"Revealers, Prophets and Liars" is some kind of fantastic response to the previous mattersolved in watercolorspresentedasthecontrapositionof religionandpoetry:itis a mixture of visions about the heroic figure of bothways ofperception,whichbuildshis own story of existence. The prophet, the revealer, the hermit, the cursed poet are examples of different ways to live with the word. Poetry is my answer to dogmatism. Theonlywaytocreatenewmyths,thatletsusdreamagain. "Profound Shadows from the Past" is a gallery of dark powers who rules us: as time, icons,magic,sorrow,decadentsociety,dogmatism,etc. Last Rites Gallery: Tell us about your artistic process. You implement a "scratching" technique in some of your pieces such as Veiled God and The Plague of a Coming Age.Pleasetellusmoreabouthowandwhyyoudothis.



Santiago Caruso: ThescratchingtechniqueissomethingI'vediscoveredbyexploration. I've started making comics in 1998 and a professor of mine told me about a way to make passages betweenblacks to whites by scratching thebordersoftheinkmasses to use the texture of white bulaer as middle tones. This thing was difficult to get, because thecompact paperused to make that effect (Schoellerdurex of300 grams, I think), was not available here at those days. One day, several years later, a friendof mine gave me a stack of luster papers, different than the one mentioned before, and I started to experimentwith inks and a razor blade. Theexperiencewasincredible.After thatIusedacuttertohaveabettercontrolofthelines.

I love drawing and engraving, but the procedure I've created is different that the traditional scratching (which I found later). My process allows to reach a mixture between painting and drawing, withanengravinglook.Ifyouvisitmylibrary,youwillfind many painters, but I have a lot of books about etchings, engravings anddrawingsfrom Max Klinger, Albrecht Durer, Victor Delhez, Lucas Leyden, Harry Clarke and several medieval masters. I have a complete fascination in the darkness suggested by the stain, because in this nebula you can sense new forms mental phantasmagoria generated by the interaction of the visual stimulus of the crystallized ink on the unconscious and what itinterprets. Thus, what isonlyan inertsurface,beginstocome alive in the eyes or the mind of the artist. I create beginning from deep thinking and introspection and investigatingandreading,but theprocedurealwaysstartsfromadark base, always proposing to me other paths ordetailsthatI didn'texplorepreviously.The process is really free and full of improvisations. It's alive. This is my ritual to rescue a piece of light from the shadows ofthepast,fromtheunknown,fromthemystery.About the pieces you mentioned, "Veiled God" and "The plague of a coming age", are both related to the ideaofanoccultpast,ahiddenknowledgethatisrevealedbytheartwork. The first piece, speaks about the ancient entities created by the past cults, which incarnates later the well known idea of angels from Judaism and Christianity. All those imageries express different ways of understanding existence, the spirit or forces of nature. So the angelon the icon, canbeareelaborationofanoldergodofthe wind, as on the tale byMarkValentinethatthisimageservesasthe visualreflection.Thesecond piece is also about a forgotten conflict rooted on thepast,aviolenthistorythatgivesits fruit of death tothe future. If you can't remember and you try the fruits of this tree, you willbelost.Aburiedmemoryleadstofallintoaworseerror. Last Rites Gallery: You paint a dark andprovocativeworld that inmanywaysisnottoo differentfromourown.Whatdotheseplacesandsubjectsmeantoyouandwhydoyou chooseyourmediumstobringthemtolife? Santiago Caruso: Darkness is the provocative axis from where my aesthetic is based on, as the opposite space to the recognizable, it is the subjective place where the palpable form dilutes in a spectral mood to resemble to the subtle, the ethereal and reaching the expressive possibility of the sensitive. This dance of opposites: life and death, sortilegeandenigma,arethetwofacedentitywavingtheopus.Onthisperpetual motion of concealments and revelations, good and evilis redefinedpermanently.Iwant to deconstruct the idea of evil, questioning the established idea of good to find a new structure, which includes the condemned people to it. This aesthetic of rupture, can extractsomethingaboutthehuman,fromtheunhumanaspects. LastRitesGallery:Whatareyouroptimalstudioconditions? Santiago Caruso: I would liketo have it in perfect order, but that lastsas longImovea muscle. I don't need so much space. I make small pieces mostly, but in my mind, I need space. When you work on your own, you must manage many things: emails, contracts, invoices, paper works, social networks,readings,investigationsandstudies, bla, bla bla. Iam havingproblems tohandleallthisandcontinuesane.Themindneeds time to focus onto something very deeply, to create. I come to the working space at 9AM, but my optimal condition is tobe a little tired, at the hour when the sun is falling, and to work really in focusuntil I fall insidetheartwork.Ican'tkeepworkinglateatnight as I did beforebecause I have two kids and a wife who are waiting for me. This isthe most important change in my life, whichinterferes with my capacities, but atthesame time they have linked me more closely to life. If they were not there to keep me tied to the concrete aspects of existence, my mind and being would inevitably rise like a balloon until it found the sun: that flaming star or the circular spot of gold and orange shining on the paper.SoIlive,between theattempttotransformandcontrolthesymbol to operate on reality, and the realstructuresof thetasktoeducatemysonsinfreedom, tobebetterhumanbeingswhochangetheworld.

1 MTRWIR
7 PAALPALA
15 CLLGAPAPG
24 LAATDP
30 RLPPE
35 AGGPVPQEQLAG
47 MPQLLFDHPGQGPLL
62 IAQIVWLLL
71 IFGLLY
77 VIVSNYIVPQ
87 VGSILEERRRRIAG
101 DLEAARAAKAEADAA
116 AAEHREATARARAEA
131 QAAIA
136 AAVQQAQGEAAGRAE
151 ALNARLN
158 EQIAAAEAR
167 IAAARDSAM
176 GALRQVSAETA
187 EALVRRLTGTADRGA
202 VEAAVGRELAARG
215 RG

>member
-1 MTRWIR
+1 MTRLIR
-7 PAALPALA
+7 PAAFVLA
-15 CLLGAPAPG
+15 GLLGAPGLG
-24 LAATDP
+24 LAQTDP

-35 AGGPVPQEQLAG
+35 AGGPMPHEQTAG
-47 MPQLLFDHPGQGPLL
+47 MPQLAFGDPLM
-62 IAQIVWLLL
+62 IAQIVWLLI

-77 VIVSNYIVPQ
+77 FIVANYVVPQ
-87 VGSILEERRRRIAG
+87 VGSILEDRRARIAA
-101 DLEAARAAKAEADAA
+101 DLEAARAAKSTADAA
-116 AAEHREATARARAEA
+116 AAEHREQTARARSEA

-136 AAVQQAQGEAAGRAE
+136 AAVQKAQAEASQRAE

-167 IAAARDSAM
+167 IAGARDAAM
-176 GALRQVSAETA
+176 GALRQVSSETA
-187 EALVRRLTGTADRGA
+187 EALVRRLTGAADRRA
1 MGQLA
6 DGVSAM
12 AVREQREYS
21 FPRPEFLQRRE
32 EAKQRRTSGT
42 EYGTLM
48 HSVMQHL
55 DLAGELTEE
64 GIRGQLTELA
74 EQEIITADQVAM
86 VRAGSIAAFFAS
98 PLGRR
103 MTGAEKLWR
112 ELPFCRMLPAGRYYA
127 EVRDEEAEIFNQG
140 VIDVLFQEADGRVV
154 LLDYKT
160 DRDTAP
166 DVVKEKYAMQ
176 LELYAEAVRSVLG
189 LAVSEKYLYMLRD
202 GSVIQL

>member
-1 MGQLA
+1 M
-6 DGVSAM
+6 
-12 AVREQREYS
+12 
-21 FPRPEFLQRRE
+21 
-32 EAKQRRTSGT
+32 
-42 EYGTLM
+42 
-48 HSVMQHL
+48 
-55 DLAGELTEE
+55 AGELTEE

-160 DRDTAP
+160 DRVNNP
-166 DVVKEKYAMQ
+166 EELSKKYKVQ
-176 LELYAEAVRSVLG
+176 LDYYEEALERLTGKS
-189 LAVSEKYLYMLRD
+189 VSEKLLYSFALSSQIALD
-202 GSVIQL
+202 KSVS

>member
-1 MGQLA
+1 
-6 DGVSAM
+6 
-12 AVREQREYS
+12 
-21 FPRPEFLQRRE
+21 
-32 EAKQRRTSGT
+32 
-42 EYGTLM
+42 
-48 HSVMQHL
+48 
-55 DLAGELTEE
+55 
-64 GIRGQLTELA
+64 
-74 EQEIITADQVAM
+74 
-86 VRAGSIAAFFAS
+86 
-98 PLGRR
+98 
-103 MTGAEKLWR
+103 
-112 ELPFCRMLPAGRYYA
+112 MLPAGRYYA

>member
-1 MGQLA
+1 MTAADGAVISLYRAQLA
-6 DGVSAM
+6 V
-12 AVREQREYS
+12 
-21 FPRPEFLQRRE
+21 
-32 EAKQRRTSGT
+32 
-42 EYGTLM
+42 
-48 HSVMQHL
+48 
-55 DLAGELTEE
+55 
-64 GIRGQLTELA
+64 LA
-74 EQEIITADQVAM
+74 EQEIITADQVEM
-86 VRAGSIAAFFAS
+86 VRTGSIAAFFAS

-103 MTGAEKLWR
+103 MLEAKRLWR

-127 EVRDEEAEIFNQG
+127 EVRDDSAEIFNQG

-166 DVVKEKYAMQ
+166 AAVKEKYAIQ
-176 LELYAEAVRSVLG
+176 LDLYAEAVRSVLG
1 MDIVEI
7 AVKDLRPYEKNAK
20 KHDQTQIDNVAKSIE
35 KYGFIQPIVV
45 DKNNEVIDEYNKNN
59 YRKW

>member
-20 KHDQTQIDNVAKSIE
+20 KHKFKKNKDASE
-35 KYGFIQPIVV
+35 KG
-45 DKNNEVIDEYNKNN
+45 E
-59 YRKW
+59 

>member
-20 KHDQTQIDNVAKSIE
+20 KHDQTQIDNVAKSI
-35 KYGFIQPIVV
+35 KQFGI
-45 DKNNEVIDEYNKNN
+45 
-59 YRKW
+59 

Last Rites Gallery: You have illustrated a number of book and album covers. Which piecehasbeenyourfavoritethusfar? Santiago Caruso: I really love several pieces I have painted. I love one tiny image I made, from my firsts scratchings: Mystery I. It is a pieceof paper of 9 cm by 2.5 cm, about a masked figure whohasthekeytosomeplacein custody.Ithinkthisimagehas been the keyhole to enter intoor to spy on a new world I am discovering with each artwork. The other piece I love so much isGabinete de Maravillas (Wunderkammer). I made it from a tale by ngel Olgoso, an incredible Spanish writer of microfictions. I don'thaveitanymoreasGuillermodelToroboughtit.


Last Rites Gallery: Your pieces whether intentional or not, read as acommentary on mankind and society. Is this intentional? What do you think is the bane of the individual?Society? Santiago Caruso: The bane of the individual is society, consumer society. The hegemonic vision of the neoliberalism thatseescitizensasconsumptionsubjects,with an only and holy right ontheir favor: to consume or to be consumed,is what destroys the human spirit, his capacities and liberty to choose and think. So, the focus on mankind's conflict isalways intentional in my production, because it concernsapartof theproblemofevil. Last Rites Gallery: Here is our Paul Booth question: if you could dig upan artist from thepasttoconsumetheirbrainsformoreartisticpower,whowoulditbe? Santiago Caruso: I choose to taste Charles Baudelaires, because I really like the bittersweetflavors.Itwouldtasteastheperfectwine.